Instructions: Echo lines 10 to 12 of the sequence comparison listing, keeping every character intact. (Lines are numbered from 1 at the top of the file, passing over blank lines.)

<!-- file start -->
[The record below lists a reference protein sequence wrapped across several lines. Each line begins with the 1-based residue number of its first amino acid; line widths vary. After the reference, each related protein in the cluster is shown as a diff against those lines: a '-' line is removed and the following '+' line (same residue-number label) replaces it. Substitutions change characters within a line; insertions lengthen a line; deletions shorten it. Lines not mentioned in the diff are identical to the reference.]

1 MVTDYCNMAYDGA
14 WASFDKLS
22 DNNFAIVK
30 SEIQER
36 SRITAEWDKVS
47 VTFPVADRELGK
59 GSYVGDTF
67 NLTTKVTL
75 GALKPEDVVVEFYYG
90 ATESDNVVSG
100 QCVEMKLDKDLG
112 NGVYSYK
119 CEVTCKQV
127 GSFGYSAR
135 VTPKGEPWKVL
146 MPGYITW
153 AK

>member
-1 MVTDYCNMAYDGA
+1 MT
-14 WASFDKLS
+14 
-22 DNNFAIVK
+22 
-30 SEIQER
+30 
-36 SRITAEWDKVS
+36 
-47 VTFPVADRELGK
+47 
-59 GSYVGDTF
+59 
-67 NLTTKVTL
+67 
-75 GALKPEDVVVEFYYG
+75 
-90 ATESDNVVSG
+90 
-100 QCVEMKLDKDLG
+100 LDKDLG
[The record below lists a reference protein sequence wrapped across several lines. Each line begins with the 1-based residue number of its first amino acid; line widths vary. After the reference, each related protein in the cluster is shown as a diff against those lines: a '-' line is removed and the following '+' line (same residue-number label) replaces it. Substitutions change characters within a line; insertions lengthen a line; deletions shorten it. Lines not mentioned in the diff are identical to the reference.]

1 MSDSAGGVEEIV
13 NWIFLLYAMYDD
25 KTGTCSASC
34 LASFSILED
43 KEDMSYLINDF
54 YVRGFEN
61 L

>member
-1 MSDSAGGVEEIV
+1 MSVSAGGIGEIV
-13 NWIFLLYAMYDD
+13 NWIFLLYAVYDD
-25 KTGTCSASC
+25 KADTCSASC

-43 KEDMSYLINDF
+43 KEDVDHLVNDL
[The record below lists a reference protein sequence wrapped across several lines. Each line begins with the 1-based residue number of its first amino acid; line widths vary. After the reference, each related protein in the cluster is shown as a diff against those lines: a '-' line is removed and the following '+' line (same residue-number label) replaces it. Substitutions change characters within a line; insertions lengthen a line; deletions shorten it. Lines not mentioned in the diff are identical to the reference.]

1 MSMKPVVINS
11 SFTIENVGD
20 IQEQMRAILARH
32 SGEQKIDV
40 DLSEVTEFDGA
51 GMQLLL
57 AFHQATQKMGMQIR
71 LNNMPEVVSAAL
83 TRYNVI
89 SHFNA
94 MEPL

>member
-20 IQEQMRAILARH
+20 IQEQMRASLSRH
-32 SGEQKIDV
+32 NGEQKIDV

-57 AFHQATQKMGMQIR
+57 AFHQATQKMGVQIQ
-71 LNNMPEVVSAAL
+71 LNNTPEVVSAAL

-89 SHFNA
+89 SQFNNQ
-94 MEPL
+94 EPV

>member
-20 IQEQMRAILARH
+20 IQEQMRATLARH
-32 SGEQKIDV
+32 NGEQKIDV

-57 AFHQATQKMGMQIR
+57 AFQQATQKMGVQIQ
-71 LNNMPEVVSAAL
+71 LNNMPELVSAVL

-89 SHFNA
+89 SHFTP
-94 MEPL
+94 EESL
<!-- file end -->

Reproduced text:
75 GALKPEDVVVEFYYG
90 ATESDNVVSG
100 QCVEMKLDKDLG